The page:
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Contract prices for two and four gigabyte (GB) DRAMs have increased in May, and upward price pressure on DRAMs should continue through the first half of the year because of rising demand.
Contract prices for 2GB DDR3 DRAMS increased 2.74 percent on average in the first half of May, rising to $18.75 from $18.25 in February, according to researcher DRAMeXchange. The average DDR3 4GB contract price increased by 2.82 percent to $35.50.
One reason for the increase is that some DRAM manufacturers makers had yield issues while transitioning to 40 nm process technology. Fearing disruption in DRAM deliveries, some large PC OEMS turned to other DRAM suppliers to avoid potential disruption in their computer production plans. Those companies consented to somewhat higher prices, according to DRAMeXchange.
Price should continue to increase through the end of the second quarter, especially for commodity DRAMs.
DRAM makers are shifting their capacities to mobile and server DRAMs to address the rising volume requirements from smartphone, tablet PC, and cloud computing applications. That shift means less supply of commodity DRAMs, which could cause upward price pressure depending on the strength of demand, according to DRAMeXchange.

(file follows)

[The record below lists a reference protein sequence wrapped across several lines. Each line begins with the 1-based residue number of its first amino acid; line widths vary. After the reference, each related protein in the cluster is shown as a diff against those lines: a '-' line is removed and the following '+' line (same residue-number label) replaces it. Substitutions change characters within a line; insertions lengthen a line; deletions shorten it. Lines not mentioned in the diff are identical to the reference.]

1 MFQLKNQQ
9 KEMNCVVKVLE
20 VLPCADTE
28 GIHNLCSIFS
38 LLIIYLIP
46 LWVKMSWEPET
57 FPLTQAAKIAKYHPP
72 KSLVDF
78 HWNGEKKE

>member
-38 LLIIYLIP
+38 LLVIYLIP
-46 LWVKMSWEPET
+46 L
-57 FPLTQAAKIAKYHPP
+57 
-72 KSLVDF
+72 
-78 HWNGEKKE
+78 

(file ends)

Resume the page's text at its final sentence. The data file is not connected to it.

Prices could also rise because two DRAM suppliers had poor yields on 40 nm production, which will result in a little less supply.
While supply may diminish, many PC OEMS have begun to replenish DRAM inventory levels after reducing stockpiles earlier in the year. Some OEMS had less than one month of inventory and are now restocking, which will help boost prices, reported DRAMeXchange.